It feels like I am unable to function without him. Not only is he currently the sole income-earner (I’m a grad student on parental leave), but he does a LOT around the house – including most of the cooking, groceries, laundry. We are fortunate. We have been able to build a beautiful life together. We spend most of the day together with both of our children. We do a lot of our work from home, and he does most of his after the rest of us are asleep. He is our rock.
I love him because he is everything that a black man should be. His strength and resilience are the first things that I noticed. Well, after his tattoos of course. The first long conversation we had on the phone we talked about everything that mattered. Our past, our goals, kids, religion, family, regrets, hopes. I knew then.
I can’t imagine doing this without him. I can barely imagine getting through the next four weeks. Spending the days with our children…all day, every day…will be hard. But spending the days withOUT him? (Just breathe).
I am an immigrant.
My parents were refugees, fleeing a civil war in which my father fought. I was born along the way, on the journey from there to here. From the motherland, the land of origins. A warm country, noble, enduring, steady. To here. An unpredictable place, a cold country built on stolen land by a nation of people who still struggle to acknowledge their place in history as oppressors. Colonizers.
Immigrant. A person living in a foreign land.
Foreign. Not your own.
That is what we are. Never belonging, always searching for a place that fits just right. Looking for a space that is ours.
My children are the first generation born on this soil. What does it mean? For me, as a mother. For them, as black children. Immigration amplifies the generation gap. Will it affect my ability to understand my children? To prepare them sufficiently for what they will face, to overcome life’s challenges. Will they find a place to settle?
Or will they roam, like we do, searching for a place that fits just right. Looking for a space that is ours.
Seeking a home of our own.
In the weeks since Beyonce’s visual album Lemonade was released there has been a lot of discussion, judgement and dialogue about its strengths, merits, message, imagery and intention. Critiques and praise have been given by a diverse range of individuals including celebrities, scholars, journalists and academics. Whether or not you are a fan of the album you can not deny that it has sparked a conversation and made an impact.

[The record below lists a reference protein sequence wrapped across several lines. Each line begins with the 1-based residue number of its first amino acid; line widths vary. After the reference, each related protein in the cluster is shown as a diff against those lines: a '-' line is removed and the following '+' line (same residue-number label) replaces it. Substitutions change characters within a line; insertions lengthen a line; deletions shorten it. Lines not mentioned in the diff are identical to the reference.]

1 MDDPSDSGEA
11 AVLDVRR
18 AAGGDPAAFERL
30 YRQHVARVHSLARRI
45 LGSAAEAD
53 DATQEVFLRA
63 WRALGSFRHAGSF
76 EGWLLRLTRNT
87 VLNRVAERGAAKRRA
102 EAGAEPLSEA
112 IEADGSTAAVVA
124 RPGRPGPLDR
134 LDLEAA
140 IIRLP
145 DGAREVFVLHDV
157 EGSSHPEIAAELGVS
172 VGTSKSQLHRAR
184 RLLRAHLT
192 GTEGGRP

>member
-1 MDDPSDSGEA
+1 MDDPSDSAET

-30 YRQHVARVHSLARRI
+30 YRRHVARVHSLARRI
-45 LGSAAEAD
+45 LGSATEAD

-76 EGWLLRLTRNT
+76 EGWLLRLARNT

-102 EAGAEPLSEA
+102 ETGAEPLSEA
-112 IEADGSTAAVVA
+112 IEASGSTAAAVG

Personally I continue to read, watch, listen and meditate and my opinion of the album is still developing. I see much to be praised – the centering of black female bodies is one example – and also some things which I might critique – such as the lack of intersectional representation. However, if there is one thing which I am most excited about it is this: Lemonade has created SPACE for all of us to engage in meaningful dialogue about black/intersectional feminism and has included voices in this conversation which usually do not get heard.
Conversations about feminism are usually centered on experiences of white women, and the voices that get centered are often those same women. Now that we are finally having a conversation that is centered on black women we are able to focus on the voices and experiences of women of colour and to me THAT is a wonderful shift, one which has been a long time coming, and which I hope will allow us to dig deeper. Here is some of the commentary around the album which I have found especially interesting:
I would love to hear your thoughts, and if you have any other articles worth reading please feel free to share in the comments.
Twenty months ago I was nervously preparing to leave my baby in someone else’s care, wondering how I would be able to handle being away from them for a full day. My nine month maternity leave was coming to an end and I was returning to full-time studies. My first week was an intensive orientation where I would need to be in class 8 hours a day, and it would be my first time being away from my 9 month old for more than a few hours. I almost backed out and my partner, mother and sister each separately gave me motivational speeches to reassure me that both baby and I would be fine.